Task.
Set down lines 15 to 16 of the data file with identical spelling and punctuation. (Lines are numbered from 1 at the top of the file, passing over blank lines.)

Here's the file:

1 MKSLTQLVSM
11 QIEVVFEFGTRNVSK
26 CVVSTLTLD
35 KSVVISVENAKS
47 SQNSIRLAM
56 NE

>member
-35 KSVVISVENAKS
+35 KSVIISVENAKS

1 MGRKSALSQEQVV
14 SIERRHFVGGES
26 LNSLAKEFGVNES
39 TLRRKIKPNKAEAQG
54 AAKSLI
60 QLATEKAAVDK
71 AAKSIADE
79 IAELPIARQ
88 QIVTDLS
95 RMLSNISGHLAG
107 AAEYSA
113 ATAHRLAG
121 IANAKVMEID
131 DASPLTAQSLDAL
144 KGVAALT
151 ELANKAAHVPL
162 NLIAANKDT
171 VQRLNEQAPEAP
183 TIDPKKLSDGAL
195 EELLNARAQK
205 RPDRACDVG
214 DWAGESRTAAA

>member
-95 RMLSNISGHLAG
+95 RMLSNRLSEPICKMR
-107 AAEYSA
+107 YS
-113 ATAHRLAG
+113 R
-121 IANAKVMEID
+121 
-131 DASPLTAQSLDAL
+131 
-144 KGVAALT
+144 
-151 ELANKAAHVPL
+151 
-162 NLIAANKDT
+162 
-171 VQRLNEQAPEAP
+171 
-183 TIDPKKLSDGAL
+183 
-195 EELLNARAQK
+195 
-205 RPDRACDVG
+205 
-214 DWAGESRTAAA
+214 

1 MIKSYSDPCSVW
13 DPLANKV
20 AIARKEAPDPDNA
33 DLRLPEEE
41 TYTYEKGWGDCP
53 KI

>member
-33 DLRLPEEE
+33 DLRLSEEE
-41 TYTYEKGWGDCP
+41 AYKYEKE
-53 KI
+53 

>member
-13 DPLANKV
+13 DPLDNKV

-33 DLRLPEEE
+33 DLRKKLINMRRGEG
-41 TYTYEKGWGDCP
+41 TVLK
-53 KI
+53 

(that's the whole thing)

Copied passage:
60 QLATEKAAVDK
71 AAKSIADE